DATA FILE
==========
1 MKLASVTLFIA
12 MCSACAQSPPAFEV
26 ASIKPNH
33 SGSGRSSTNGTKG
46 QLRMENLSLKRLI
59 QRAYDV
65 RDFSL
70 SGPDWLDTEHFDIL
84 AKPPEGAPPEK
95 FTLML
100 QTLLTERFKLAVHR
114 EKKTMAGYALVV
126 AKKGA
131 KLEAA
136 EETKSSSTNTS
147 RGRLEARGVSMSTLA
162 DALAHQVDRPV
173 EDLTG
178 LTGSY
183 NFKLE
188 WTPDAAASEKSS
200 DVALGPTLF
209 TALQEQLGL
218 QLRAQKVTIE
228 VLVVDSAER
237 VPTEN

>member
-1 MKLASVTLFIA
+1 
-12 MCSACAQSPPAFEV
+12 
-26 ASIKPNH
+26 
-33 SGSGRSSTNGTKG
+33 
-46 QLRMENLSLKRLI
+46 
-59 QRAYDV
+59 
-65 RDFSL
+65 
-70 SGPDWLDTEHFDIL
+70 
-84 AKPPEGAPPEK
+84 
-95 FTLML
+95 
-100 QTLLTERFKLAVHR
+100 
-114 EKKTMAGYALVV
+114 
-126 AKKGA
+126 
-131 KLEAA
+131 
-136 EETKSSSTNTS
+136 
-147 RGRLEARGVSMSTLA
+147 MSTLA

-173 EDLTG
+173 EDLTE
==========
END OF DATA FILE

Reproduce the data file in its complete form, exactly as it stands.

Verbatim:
1 MKLASVTLFIA
12 MCSACAQSPPAFEV
26 ASIKPNH
33 SGSGRSSTNGTKG
46 QLRMENLSLKRLI
59 QRAYDV
65 RDFSL
70 SGPDWLDTEHFDIL
84 AKPPEGAPPEK
95 FTLML
100 QTLLTERFKLAVHR
114 EKKTMAGYALVV
126 AKKGA
131 KLEAA
136 EETKSSSTNTS
147 RGRLEARGVSMSTLA
162 DALAHQVDRPV
173 EDLTG
178 LTGSY
183 NFKLE
188 WTPDAAASEKSS
200 DVALGPTLF
209 TALQEQLGL
218 QLRAQKVTIE
228 VLVVDSAER
237 VPTEN

>member
-1 MKLASVTLFIA
+1 
-12 MCSACAQSPPAFEV
+12 
-26 ASIKPNH
+26 
-33 SGSGRSSTNGTKG
+33 
-46 QLRMENLSLKRLI
+46 
-59 QRAYDV
+59 
-65 RDFSL
+65 
-70 SGPDWLDTEHFDIL
+70 
-84 AKPPEGAPPEK
+84 
-95 FTLML
+95 
-100 QTLLTERFKLAVHR
+100 
-114 EKKTMAGYALVV
+114 
-126 AKKGA
+126 
-131 KLEAA
+131 
-136 EETKSSSTNTS
+136 
-147 RGRLEARGVSMSTLA
+147 MSTLA

-173 EDLTG
+173 EDLTE